As coins circulate, they wear much like Mr. Skowron's profile shows here. Raised features smooth out slightly, details fade into the background, and flat elements abrade or scratch. Surface wear kills the value for most cards, since image is everything. Coins better withstand life's vicissitudes, made as they are for handling and exchange.

It's interesting our hobby escalates a paper image over metal coins, which usually turn up only as oddball issues. Aluminum, nickel, and steel all hold higher innate values, but something the size of a quarter doesn't capture baseball's dynamic nature. The ball can move hundreds of feet in just a few seconds, whip around the base paths, or become a treasured souvenir. Something about a photo card captures that possibility and I feel that's the failing here. This embossed set stultifies the players into busts appropriate for a museum. They go stiff and dumb when we expect and anticipate action. Great sets turn on creative design that opens up the holder's mind or captures a kinetic moment. Ungreat sets pin things to a single outcome or point of view. I'd rather have the potential.

Thursday, October 2, 2008

1965 Bazooka Baseball #5, Dean Chance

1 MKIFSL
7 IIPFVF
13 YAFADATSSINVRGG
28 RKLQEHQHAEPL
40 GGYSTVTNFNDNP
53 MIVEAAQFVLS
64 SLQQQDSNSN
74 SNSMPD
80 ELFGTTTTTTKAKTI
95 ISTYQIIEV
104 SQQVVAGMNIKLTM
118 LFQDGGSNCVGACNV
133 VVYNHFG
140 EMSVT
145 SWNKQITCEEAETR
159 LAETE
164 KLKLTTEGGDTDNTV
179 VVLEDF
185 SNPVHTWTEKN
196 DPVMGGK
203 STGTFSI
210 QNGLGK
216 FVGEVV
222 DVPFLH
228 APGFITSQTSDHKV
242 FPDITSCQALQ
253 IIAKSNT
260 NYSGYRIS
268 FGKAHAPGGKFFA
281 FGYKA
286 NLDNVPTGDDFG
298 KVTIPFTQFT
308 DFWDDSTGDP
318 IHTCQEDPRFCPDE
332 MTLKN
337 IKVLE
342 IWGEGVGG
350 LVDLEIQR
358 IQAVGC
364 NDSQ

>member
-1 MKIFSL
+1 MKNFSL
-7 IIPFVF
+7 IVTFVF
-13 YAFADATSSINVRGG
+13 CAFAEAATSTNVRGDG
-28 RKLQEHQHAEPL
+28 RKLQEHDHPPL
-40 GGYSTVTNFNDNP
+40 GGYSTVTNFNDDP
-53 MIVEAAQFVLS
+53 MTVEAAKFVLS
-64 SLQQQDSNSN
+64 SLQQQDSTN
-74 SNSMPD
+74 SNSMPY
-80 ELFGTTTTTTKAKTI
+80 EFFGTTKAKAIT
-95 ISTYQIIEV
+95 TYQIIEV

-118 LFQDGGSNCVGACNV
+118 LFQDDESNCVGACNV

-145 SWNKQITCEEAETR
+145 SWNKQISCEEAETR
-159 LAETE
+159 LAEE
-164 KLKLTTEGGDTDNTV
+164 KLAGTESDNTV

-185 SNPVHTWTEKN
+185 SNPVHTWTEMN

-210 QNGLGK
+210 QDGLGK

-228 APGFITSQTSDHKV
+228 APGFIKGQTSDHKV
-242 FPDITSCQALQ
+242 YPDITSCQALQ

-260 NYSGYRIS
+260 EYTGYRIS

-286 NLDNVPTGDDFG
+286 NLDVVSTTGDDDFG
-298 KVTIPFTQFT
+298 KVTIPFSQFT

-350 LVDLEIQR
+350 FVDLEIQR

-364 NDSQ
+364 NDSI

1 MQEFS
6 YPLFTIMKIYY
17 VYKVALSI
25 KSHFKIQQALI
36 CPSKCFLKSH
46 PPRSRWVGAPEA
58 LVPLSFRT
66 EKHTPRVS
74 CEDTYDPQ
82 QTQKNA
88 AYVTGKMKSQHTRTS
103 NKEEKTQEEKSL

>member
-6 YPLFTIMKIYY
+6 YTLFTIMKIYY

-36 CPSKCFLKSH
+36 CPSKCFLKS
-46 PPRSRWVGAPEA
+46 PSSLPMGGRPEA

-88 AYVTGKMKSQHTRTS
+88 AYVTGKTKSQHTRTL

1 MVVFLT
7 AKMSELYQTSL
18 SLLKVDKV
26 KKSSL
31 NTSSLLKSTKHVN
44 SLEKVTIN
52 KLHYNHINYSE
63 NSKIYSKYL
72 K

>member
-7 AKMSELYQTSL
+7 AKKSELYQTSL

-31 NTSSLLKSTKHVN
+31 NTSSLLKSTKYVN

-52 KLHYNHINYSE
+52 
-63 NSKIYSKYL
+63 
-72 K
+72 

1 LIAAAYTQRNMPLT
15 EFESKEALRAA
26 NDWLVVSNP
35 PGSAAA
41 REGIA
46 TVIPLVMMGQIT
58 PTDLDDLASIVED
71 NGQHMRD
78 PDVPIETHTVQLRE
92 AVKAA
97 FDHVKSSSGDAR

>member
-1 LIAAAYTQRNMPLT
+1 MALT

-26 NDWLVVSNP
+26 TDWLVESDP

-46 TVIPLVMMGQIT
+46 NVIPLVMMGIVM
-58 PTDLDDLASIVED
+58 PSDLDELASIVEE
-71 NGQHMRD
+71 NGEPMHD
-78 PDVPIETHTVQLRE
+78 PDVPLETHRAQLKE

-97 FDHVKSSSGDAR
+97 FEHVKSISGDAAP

Bazooka cards often end up in low-grade collections like mine because of the hazardous fallout of a baseball-loving kid who may or may be handy with scissors. Fortunately, whoever liked this Dean Chance card thought enough of him to separate it carefully and with a steady hand. The photo composition does a good job with very little space and even avoids the deadly lighting from above. Props to the camera guy!

Card front (blank back)

I met Dean at the National Card Show a few years ago through a friend of mine who's a big Chance fan. Not many pitchers, even those from the pitching-friendly 60s, finished their career under 3.00 ERA. (He ended up at 2.92 with a .527 winning percentage.) A decade or so ago, he founded the International Boxing Association, so it's good to know he didn't rest on any laurels. Based on my brief encounter, he seemed an outgoing guy and ready to talk basketball, boxing, or the news of the day.
Most years, Dean pitched over 250 innings, which makes the performance even more impressive, but likely shortened his career. 2007's Josh Beckett, as a modern comparison, won the same 20 games as Dean's 1964 Cy Young season in 75 less innings. Josh pitched 1 complete game, 14 less than Chance.

"Save the pitcher's arm" is an easy drum to beat, but there's another component beyond simple wear-and-tear. Fewer pitches thrown means less data for an opponent to analyze in search of pattern and weakness. In a similar vein, FootballOutsiders.com argues that quarterbacks do better than expected in their first few games because opposing defenses don't have game film to plan against. Recall how a pitcher's task becomes more difficult each time through the opposing lineup. Baseball's depth of statistical analysis means they need more than one or two good pitches to lean on. To my eye, throwing fewer innings meets both the long-term need (save the arm) and the short-term goal (save the game).